2. What is wrong with playing on a lake in the first place? It does seem a little unprofessional and there is chance that e.g. the element of chance is increased—but not to a degree that it would have a major impact on the results (considering the state of the women’s sport; cf. below). There are, obviously, differences to playing in a proper rink, but they are not earth-shatteringly large—and the differences present will likely introduce complications of a type that, say, skiers and golfers have to deal with every single time. That games are played outside is the rule either which way—unlike with ice-hockey, question like “with or without a roof” are of little relevance. For that matter, bandy is usually considered a sport for people willing to put up with quite a lot from nature, notably several hours of sometimes biting cold; and to complain about playing on a lake does not seem to be in this traditional spirit.

    Moreover, a great many men’s games have been played on lakes over the years; and for a long time it might even have been the most common setting. (No matter whether rinks are more common today.)

    Considering the low number of expected spectators, it might even have been a better experience for them than using a rink…

  3. In terms of participation, money, popularity, and whatnot, bandy is small sport even among men—with the exception of Sweden (and possibly Sweden’s closest neighbors). For the women, the situation is far worse, as is demonstrated by the medal table in the world championships:

    After the current and 9th championships (played this week), we have little Sweden a dominant leader with 8 Golds and 1 Silver—followed by Russia with 1 Gold and 8 Silvers… The Bronze medals are more even, divided between Norway at 5 and Finland at 4, but still show the limited depth of the sport. Even the 4th places are limited, being divided between Canada and the aforementioned Norway and Finland.

    This year, we saw a whole of 8 teams participating—after the federation failed to find the planned 12 teams willing and able to compete… The medals went Sweden–Russia–Norway (surprise!), with Sweden and Russia being entirely unthreatened in all games but two—the ones they played each other (winning one each). Norway beat Finland a convincing 5–2 in the Bronze game and USA 4–0 in a group game. In its other three games, this Bronze winner was destroyed, losing once to Russia (5–0) and Sweden (9(!)–0) in the group phase and a semi-final re-match against Sweden (5–0).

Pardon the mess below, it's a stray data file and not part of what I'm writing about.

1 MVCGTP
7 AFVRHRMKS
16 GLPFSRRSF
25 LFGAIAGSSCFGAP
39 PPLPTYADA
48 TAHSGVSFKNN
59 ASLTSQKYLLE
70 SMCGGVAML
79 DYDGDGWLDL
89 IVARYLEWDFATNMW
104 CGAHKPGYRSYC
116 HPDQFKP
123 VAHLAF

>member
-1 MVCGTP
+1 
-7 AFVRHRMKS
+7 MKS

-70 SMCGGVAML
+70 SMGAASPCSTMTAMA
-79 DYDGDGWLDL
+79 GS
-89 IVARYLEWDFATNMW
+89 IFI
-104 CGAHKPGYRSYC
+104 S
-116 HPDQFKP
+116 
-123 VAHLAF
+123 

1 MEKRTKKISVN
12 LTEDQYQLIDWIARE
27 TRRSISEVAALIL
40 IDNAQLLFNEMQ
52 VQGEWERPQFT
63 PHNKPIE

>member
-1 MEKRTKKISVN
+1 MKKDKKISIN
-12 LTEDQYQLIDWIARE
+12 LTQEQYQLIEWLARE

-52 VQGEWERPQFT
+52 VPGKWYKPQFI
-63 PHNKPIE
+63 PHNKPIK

The international standard is so low (as is often the case with small sports) that the two groups were deliberately lop-sided to keep things “exciting”. In fact, this to the degree that the real championship arguably consisted of just the four teams from Group A, who took three automatic semi-final places and all three medals, and was a hair’s breadth from taking all four and the fourth place to boot.

    Hair’s breadth? Well, the fourth placer in group A, USA, who failed to score a single goal or winning a single point, played the utterly dominant winner of group B, Finland, for the fourth semi-final—and lost after a penalty shot-out. Finland was then taken down 4–0 by runner-up Russia in its semi-final.

    Utterly dominant? Well, if you think that some of the previous wins were large, consider that Finland went 9–0, 10–0, and 27(!!!)–0 against respectively Estonia, China, and Switzerland.

    Moreover, looking at the sum of 19 games played, only 5 (!) saw the losing team even score a goal—and only three were won with less than three goals. (Specifically, the two Sweden–Russia games and the Finland–USA game.)